Risks To Oral Health During College
There were approximately 21 million students who enrolled in colleges and universities in the fall of 2014, and that number could certainly rise in ensuing years if the new proposal of tuition-free community colleges comes to fruition. Normally, college activities will certainly be consumed with classes, assignments and exams, but there are other activities associated with college culture that can really be bad for your health and your oral health in particular.
So if you are already a college student or preparing to join the ranks, here are a few things to consider in taking care of your oral health while away at school.
Sex and oral health
It is not just the freshness of your breath that you have to consider when thinking of sexual activity. Participating in oral sex can increase your risk of developing oral cancer. This has been attributed to the transmission of the HPV16 virus, which has become the leading cause of oral cancer, especially among young people in the 40 and younger age group. Considering that up to about 59 percent of college students are having weekly sex, and approximately 38 percent may be having sex with up to 4 sexual partners, and 10 percent with more than 15 partners, the effect of sexual activity then becomes a valid concern during the college years.
With the more than 40 million Americans having some strain of HPV during their lifetime, having multiple partners means that you are almost guaranteed to come into contact with someone who has it, and the more oral sex partners is the greater the risk. Using protection such as a dental dam or condoms during oral sex as well as asking your doctor to check for signs of oral cancer during regular check-ups may be beneficial in preventing this problem.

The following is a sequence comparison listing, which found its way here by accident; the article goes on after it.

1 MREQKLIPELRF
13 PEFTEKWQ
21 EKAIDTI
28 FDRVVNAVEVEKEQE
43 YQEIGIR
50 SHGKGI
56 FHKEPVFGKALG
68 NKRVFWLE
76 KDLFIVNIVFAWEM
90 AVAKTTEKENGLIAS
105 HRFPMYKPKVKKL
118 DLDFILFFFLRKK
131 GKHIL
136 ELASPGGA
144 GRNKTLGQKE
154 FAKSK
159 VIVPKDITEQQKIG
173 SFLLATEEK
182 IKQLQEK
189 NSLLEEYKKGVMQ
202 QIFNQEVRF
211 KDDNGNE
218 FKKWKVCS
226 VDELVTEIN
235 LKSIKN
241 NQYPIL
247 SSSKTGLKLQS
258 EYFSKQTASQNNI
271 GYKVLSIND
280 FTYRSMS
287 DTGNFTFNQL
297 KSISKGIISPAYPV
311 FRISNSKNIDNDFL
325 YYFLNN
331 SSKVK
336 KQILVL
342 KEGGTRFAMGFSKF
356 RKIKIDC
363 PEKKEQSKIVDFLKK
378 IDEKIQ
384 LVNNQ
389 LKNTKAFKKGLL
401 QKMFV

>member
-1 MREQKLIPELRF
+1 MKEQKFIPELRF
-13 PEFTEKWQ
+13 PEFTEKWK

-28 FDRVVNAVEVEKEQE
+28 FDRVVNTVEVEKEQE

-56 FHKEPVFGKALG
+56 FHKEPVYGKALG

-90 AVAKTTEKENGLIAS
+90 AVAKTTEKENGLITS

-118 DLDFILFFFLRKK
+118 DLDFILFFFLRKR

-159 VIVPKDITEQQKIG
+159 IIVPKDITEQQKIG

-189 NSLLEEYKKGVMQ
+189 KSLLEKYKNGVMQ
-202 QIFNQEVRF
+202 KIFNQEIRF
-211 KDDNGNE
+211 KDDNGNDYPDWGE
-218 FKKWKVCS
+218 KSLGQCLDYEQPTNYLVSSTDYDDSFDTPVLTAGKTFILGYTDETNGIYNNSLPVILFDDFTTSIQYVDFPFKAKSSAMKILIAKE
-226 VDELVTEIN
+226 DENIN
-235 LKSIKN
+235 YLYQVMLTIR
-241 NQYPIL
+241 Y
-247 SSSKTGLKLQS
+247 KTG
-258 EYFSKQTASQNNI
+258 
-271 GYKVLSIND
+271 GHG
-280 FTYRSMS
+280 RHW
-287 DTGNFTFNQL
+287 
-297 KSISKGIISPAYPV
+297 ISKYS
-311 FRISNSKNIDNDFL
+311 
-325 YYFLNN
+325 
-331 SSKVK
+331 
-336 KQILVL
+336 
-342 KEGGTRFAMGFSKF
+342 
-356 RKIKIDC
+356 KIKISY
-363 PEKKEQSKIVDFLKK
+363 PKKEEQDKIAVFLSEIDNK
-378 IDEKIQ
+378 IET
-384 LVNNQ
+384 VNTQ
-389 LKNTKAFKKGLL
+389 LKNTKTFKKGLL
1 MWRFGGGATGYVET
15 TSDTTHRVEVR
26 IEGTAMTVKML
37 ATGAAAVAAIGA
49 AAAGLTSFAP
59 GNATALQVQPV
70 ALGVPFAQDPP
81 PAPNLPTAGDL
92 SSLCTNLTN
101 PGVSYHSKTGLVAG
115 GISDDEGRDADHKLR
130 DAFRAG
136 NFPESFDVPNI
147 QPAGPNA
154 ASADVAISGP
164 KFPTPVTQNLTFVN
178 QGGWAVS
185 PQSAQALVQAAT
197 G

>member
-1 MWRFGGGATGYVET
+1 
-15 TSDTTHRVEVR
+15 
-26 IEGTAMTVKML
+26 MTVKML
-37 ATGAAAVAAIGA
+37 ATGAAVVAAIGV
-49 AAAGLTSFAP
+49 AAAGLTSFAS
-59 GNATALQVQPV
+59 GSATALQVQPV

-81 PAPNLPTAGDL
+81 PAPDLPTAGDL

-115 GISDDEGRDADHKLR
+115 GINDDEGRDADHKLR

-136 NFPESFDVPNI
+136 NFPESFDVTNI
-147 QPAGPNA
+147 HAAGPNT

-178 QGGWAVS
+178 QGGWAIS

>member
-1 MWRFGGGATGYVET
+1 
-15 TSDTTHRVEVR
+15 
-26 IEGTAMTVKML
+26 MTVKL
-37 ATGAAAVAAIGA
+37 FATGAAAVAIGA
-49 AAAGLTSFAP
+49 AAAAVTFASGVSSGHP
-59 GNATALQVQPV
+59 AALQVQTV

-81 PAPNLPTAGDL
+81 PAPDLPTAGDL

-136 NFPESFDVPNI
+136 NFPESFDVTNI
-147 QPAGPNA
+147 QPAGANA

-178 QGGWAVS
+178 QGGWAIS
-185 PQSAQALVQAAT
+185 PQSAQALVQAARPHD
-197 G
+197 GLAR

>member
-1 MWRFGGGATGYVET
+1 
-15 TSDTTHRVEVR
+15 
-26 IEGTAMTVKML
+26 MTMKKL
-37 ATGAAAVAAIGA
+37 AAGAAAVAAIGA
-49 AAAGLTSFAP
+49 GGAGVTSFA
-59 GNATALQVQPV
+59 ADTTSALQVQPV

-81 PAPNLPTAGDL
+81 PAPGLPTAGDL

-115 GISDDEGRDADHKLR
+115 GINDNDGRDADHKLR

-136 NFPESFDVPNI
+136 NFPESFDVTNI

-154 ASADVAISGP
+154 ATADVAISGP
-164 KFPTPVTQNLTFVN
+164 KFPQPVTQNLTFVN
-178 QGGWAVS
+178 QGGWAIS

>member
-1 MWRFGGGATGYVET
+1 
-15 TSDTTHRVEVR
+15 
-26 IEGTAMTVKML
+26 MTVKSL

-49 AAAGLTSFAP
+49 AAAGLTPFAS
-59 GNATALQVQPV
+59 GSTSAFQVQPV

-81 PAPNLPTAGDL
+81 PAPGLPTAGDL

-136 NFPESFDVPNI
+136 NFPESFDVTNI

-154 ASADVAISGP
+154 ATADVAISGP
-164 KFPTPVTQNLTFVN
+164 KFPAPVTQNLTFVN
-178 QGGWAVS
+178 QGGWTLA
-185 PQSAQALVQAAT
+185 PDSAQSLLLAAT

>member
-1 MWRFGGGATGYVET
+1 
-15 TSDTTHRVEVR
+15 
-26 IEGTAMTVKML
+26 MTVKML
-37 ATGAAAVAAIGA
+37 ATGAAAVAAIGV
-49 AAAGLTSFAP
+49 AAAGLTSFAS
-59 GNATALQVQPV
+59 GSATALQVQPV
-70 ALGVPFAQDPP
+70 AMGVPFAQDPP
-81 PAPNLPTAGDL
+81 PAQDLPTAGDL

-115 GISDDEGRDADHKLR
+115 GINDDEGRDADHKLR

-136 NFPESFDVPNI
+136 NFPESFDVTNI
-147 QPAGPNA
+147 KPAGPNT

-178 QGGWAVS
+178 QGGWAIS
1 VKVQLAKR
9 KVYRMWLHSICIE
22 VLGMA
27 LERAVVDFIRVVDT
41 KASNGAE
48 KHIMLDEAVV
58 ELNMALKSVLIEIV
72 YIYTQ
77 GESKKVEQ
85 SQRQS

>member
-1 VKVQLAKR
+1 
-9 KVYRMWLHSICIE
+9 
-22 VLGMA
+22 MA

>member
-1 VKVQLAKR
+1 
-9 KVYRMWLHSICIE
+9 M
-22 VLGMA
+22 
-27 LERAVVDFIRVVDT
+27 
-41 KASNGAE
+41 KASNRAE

Poor lifestyle choices
During college is the time when many poor lifestyle decisions may be made due to a combination of factors such as being on your own for the first time, a hectic schedule and peer influences. During this time such activities as heavy drinking at parties, the use of coffee or other energy drinks to stay awake during studying and eating more junk food can have an impact on your oral health. Starches and sugars found in such foods as pretzels, breads and sodas can cause your teeth to decay. While it might seem more expedient to get these, you may be doing a world of damage to your teeth.
Since it may be difficult to find the time or the inclination to find a doctor in your circumstances, it may be best to schedule regular dental checks during the time that you come home on breaks so that you keep up with your dental checks. Planning your meals and getting simple, easy to make, nutritious recipes can help with the urge to go junk. Confine your snacking in between meals and, if possible, use alternatives such as fruits and dairy for snacking.
Talk to a certified dentist like those at Marc E. Segal, D.D.S. for more information on how to keep track of your oral health while away at college.